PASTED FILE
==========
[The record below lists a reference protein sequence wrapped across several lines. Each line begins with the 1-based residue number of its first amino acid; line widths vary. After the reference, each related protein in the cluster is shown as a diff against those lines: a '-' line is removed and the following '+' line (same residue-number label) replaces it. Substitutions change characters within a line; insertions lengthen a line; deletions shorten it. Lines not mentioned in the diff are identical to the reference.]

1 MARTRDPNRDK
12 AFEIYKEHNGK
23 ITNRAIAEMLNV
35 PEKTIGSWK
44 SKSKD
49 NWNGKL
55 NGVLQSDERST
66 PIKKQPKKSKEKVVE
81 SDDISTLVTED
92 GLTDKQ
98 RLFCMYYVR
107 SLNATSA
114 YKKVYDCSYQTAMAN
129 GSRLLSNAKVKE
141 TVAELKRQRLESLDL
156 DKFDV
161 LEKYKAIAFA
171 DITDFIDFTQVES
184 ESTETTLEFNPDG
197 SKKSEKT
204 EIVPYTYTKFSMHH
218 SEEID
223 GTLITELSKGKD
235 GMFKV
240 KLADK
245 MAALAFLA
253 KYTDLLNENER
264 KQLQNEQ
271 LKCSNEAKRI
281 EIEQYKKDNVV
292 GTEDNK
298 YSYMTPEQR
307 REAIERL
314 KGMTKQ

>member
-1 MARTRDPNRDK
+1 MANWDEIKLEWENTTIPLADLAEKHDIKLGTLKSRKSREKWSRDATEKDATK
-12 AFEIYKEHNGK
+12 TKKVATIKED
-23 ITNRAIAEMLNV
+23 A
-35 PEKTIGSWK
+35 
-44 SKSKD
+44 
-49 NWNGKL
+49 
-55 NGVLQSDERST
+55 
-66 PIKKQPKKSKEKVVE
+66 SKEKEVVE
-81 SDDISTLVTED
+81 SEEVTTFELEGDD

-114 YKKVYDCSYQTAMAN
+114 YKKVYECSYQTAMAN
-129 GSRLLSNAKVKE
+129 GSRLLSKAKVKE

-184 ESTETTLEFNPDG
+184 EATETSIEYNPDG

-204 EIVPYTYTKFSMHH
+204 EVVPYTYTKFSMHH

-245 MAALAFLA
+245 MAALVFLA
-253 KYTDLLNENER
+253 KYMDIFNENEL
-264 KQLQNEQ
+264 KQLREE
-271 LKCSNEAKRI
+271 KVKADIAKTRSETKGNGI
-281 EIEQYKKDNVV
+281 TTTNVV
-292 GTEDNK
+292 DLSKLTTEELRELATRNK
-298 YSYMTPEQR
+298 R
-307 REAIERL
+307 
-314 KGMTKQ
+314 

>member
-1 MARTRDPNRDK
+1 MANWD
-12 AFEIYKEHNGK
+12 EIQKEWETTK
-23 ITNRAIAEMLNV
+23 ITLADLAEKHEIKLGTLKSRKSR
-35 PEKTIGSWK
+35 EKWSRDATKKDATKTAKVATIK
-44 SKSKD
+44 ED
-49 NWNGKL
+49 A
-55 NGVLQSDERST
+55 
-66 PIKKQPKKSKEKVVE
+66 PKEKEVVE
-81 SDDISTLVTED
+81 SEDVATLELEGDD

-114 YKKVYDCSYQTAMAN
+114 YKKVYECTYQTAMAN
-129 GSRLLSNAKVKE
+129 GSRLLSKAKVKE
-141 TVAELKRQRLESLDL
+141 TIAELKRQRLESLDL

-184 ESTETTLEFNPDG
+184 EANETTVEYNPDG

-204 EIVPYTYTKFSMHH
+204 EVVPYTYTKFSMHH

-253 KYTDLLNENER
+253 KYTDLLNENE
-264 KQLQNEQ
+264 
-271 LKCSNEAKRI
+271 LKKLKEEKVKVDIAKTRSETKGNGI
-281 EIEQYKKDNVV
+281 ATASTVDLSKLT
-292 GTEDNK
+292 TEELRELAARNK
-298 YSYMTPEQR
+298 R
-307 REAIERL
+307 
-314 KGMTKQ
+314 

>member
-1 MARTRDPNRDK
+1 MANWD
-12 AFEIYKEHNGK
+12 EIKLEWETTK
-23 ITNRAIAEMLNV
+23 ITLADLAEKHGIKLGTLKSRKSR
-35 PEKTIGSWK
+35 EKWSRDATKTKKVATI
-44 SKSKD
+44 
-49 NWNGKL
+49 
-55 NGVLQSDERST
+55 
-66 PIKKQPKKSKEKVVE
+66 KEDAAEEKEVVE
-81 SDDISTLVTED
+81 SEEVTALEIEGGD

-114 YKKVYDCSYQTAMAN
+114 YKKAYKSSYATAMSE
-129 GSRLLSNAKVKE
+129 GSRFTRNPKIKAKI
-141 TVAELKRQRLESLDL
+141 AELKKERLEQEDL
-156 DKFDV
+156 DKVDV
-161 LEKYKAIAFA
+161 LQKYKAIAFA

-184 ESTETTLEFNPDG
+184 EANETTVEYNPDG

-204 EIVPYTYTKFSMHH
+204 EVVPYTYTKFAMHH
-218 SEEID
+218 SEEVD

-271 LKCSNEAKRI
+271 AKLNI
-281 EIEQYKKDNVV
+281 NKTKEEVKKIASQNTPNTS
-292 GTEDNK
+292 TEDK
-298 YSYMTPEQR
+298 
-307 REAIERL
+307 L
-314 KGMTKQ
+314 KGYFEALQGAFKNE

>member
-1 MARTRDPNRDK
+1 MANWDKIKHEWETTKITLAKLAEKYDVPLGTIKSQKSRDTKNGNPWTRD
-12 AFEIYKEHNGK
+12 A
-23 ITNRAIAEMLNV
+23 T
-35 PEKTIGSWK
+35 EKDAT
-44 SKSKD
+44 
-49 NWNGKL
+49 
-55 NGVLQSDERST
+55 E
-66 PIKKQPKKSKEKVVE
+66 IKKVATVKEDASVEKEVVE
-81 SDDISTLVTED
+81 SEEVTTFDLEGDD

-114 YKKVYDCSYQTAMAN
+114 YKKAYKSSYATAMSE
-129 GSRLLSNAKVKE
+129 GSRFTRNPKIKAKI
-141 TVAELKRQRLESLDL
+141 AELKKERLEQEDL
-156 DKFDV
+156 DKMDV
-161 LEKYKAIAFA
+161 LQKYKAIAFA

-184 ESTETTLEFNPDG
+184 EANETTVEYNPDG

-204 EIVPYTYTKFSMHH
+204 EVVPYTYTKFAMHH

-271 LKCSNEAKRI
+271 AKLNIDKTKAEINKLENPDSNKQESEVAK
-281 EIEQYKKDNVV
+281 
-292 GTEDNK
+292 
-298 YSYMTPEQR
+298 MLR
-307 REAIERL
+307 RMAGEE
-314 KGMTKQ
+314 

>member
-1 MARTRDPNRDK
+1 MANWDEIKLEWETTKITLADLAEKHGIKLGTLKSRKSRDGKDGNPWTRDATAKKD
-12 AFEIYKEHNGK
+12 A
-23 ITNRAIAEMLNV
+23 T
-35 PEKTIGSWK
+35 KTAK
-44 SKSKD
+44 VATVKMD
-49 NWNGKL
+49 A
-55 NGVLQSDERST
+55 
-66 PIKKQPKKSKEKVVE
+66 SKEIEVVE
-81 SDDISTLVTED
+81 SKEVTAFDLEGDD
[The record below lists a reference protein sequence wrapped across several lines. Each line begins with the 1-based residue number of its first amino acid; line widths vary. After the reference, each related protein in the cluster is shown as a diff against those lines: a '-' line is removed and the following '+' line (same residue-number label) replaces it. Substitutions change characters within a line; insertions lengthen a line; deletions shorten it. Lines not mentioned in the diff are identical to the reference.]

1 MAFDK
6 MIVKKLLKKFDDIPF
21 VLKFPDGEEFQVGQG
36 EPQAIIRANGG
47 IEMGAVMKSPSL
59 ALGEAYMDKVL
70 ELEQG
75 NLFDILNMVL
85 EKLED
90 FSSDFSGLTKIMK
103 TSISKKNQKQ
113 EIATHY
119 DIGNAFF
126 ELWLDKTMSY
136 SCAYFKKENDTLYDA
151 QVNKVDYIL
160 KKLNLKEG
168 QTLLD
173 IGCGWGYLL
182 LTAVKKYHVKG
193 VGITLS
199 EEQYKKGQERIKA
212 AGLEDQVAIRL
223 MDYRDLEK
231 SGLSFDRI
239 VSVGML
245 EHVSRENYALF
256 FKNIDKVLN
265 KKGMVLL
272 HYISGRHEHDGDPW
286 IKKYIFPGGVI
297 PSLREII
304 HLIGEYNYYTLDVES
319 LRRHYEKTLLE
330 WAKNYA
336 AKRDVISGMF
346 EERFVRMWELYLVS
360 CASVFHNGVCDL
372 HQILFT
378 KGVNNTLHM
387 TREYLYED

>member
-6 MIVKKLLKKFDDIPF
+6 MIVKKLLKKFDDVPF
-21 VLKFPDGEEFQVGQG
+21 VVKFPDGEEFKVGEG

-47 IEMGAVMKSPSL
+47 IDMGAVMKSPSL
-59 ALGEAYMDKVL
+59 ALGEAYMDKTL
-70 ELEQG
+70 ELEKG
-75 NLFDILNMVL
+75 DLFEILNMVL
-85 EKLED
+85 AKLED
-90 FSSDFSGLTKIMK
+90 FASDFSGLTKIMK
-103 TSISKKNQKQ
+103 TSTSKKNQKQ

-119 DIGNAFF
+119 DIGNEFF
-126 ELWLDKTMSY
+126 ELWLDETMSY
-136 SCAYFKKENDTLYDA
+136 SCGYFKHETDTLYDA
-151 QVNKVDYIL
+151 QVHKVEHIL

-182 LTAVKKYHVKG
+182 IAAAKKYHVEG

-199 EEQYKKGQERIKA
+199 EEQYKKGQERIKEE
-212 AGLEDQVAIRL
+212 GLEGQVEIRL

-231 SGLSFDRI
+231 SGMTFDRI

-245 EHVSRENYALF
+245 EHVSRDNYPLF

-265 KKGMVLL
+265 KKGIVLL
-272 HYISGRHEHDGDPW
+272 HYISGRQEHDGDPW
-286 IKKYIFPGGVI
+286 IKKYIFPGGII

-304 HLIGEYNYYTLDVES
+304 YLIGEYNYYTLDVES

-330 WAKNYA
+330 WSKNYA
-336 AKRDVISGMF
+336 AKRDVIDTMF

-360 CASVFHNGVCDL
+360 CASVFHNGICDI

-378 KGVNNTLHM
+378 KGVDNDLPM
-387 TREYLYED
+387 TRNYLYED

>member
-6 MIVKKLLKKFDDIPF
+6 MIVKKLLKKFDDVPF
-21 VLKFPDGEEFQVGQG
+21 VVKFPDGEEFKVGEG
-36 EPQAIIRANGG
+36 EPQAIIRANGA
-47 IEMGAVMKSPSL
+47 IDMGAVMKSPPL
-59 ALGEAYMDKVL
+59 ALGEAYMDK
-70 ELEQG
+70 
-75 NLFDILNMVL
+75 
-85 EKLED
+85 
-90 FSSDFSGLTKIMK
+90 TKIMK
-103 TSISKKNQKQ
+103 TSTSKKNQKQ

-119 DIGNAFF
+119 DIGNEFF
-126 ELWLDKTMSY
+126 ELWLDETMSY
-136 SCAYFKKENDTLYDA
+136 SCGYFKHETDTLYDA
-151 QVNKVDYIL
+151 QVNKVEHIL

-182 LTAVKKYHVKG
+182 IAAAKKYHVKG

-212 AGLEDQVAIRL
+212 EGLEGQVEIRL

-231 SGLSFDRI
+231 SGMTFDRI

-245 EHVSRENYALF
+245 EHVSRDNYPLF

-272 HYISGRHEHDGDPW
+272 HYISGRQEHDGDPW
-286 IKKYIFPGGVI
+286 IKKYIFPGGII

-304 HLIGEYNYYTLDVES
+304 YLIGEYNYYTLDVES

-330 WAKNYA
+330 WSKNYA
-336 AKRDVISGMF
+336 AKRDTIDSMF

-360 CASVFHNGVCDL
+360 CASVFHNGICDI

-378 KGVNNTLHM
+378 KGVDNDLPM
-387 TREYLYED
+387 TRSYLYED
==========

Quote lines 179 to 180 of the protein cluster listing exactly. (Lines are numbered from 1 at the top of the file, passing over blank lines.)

+23 T
-35 PEKTIGSWK